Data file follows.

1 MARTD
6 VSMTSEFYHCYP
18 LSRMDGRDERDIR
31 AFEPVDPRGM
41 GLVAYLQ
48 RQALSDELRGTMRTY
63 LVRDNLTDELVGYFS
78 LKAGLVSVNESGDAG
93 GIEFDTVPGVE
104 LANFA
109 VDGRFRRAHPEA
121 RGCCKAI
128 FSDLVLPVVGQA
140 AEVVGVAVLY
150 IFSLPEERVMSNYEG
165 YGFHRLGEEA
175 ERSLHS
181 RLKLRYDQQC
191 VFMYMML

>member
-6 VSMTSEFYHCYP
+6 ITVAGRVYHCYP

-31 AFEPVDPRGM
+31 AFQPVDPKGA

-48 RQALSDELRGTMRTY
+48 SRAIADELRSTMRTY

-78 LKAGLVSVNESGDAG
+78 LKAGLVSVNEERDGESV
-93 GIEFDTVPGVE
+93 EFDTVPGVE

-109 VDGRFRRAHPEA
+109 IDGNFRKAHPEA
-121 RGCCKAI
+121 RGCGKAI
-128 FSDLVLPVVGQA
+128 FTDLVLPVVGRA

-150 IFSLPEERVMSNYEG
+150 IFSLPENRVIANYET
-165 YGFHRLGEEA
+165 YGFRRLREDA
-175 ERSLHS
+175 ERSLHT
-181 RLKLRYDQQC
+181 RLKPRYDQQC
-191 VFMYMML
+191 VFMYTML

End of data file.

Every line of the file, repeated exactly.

1 MARTD
6 VSMTSEFYHCYP
18 LSRMDGRDERDIR
31 AFEPVDPRGM
41 GLVAYLQ
48 RQALSDELRGTMRTY
63 LVRDNLTDELVGYFS
78 LKAGLVSVNESGDAG
93 GIEFDTVPGVE
104 LANFA
109 VDGRFRRAHPEA
121 RGCCKAI
128 FSDLVLPVVGQA
140 AEVVGVAVLY
150 IFSLPEERVMSNYEG
165 YGFHRLGEEA
175 ERSLHS
181 RLKLRYDQQC
191 VFMYMML

>member
-6 VSMTSEFYHCYP
+6 ITVAGRVYHCYP

-31 AFEPVDPRGM
+31 AFQPVDPKGA

-48 RQALSDELRGTMRTY
+48 SRAIADELRSTMRTY

-78 LKAGLVSVNESGDAG
+78 LKAGLVSVNEERDGESV
-93 GIEFDTVPGVE
+93 EFDTVPGVE

-109 VDGRFRRAHPEA
+109 IDGNFRKAHPEA
-121 RGCCKAI
+121 RGCGKAI
-128 FSDLVLPVVGQA
+128 FTDLVLPVVGRA

-150 IFSLPEERVMSNYEG
+150 IFSLPENRVIANYET
-165 YGFHRLGEEA
+165 YGFRRLREDA
-175 ERSLHS
+175 ERSLHT
-181 RLKLRYDQQC
+181 RLKPRYDQQC
-191 VFMYMML
+191 VFMYTML